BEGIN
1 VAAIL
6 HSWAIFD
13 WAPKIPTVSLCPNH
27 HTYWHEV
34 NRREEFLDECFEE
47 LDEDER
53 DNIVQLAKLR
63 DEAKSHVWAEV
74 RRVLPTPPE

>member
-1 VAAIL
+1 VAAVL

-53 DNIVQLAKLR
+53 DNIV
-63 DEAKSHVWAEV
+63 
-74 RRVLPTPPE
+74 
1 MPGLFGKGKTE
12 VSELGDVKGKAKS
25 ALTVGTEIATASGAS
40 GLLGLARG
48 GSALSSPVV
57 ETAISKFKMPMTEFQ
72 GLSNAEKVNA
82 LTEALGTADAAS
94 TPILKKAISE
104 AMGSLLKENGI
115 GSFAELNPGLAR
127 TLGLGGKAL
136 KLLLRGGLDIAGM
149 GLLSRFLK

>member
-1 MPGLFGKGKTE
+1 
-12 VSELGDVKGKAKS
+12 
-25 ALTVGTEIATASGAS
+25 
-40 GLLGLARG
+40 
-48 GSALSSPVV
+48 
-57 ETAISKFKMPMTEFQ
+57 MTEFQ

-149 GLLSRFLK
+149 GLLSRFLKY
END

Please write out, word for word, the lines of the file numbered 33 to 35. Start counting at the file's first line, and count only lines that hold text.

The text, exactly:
>member
-1 MPGLFGKGKTE
+1 